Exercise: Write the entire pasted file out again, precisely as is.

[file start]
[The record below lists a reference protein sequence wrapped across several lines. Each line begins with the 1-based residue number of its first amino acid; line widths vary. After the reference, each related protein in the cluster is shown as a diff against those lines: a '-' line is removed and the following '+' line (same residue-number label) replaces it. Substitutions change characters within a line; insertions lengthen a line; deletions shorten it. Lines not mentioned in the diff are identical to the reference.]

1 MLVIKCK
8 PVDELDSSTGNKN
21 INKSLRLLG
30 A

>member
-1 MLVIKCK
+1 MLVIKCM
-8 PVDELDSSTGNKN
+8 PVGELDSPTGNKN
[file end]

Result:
[The record below lists a reference protein sequence wrapped across several lines. Each line begins with the 1-based residue number of its first amino acid; line widths vary. After the reference, each related protein in the cluster is shown as a diff against those lines: a '-' line is removed and the following '+' line (same residue-number label) replaces it. Substitutions change characters within a line; insertions lengthen a line; deletions shorten it. Lines not mentioned in the diff are identical to the reference.]

1 MLVIKCK
8 PVDELDSSTGNKN
21 INKSLRLLG
30 A

>member
-1 MLVIKCK
+1 MLVIKCM
-8 PVDELDSSTGNKN
+8 PVGELDSPTGNKN